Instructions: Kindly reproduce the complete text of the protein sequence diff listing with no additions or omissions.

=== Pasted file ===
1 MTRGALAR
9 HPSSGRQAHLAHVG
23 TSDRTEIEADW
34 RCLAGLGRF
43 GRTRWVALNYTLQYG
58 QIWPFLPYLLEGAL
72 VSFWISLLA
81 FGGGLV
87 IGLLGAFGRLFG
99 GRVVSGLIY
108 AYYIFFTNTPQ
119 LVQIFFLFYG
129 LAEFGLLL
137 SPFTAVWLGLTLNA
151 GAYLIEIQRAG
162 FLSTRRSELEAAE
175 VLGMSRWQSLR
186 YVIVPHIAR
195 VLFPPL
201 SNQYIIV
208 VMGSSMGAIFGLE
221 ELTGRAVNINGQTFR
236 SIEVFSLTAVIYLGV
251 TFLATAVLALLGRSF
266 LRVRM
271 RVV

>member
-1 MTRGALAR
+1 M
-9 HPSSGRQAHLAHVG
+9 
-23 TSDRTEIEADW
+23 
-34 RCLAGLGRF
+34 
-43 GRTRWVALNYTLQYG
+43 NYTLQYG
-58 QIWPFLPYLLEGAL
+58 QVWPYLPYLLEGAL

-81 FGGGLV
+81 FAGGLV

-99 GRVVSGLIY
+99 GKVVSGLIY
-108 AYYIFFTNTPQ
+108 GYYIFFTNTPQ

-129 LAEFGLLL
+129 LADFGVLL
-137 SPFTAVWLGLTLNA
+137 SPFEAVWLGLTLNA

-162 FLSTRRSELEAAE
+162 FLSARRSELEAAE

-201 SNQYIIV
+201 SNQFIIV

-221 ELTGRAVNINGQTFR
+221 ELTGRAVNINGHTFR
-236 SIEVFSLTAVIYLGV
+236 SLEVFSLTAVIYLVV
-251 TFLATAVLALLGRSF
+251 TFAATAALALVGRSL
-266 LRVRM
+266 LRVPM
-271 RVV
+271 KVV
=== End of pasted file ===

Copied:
1 MTRGALAR
9 HPSSGRQAHLAHVG
23 TSDRTEIEADW
34 RCLAGLGRF
43 GRTRWVALNYTLQYG
58 QIWPFLPYLLEGAL
72 VSFWISLLA
81 FGGGLV
87 IGLLGAFGRLFG
99 GRVVSGLIY
108 AYYIFFTNTPQ
119 LVQIFFLFYG
129 LAEFGLLL
137 SPFTAVWLGLTLNA
151 GAYLIEIQRAG
162 FLSTRRSELEAAE
175 VLGMSRWQSLR
186 YVIVPHIAR
195 VLFPPL
201 SNQYIIV
208 VMGSSMGAIFGLE
221 ELTGRAVNINGQTFR
236 SIEVFSLTAVIYLGV
251 TFLATAVLALLGRSF
266 LRVRM
271 RVV

>member
-1 MTRGALAR
+1 M
-9 HPSSGRQAHLAHVG
+9 
-23 TSDRTEIEADW
+23 
-34 RCLAGLGRF
+34 
-43 GRTRWVALNYTLQYG
+43 NYTLQYG
-58 QIWPFLPYLLEGAL
+58 QVWPYLPYLLEGAL

-81 FGGGLV
+81 FAGGLV

-99 GRVVSGLIY
+99 GKVVSGLIY
-108 AYYIFFTNTPQ
+108 GYYIFFTNTPQ

-129 LAEFGLLL
+129 LADFGVLL
-137 SPFTAVWLGLTLNA
+137 SPFEAVWLGLTLNA

-162 FLSTRRSELEAAE
+162 FLSARRSELEAAE

-201 SNQYIIV
+201 SNQFIIV

-221 ELTGRAVNINGQTFR
+221 ELTGRAVNINGHTFR
-236 SIEVFSLTAVIYLGV
+236 SLEVFSLTAVIYLVV
-251 TFLATAVLALLGRSF
+251 TFAATAALALVGRSL
-266 LRVRM
+266 LRVPM
-271 RVV
+271 KVV